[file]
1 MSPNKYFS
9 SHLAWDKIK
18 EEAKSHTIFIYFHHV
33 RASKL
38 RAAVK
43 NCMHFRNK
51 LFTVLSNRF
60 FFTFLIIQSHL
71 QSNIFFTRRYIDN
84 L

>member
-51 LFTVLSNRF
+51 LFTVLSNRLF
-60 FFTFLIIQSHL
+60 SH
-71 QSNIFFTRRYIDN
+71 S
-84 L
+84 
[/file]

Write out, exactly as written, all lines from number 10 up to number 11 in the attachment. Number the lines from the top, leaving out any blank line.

84 L

>member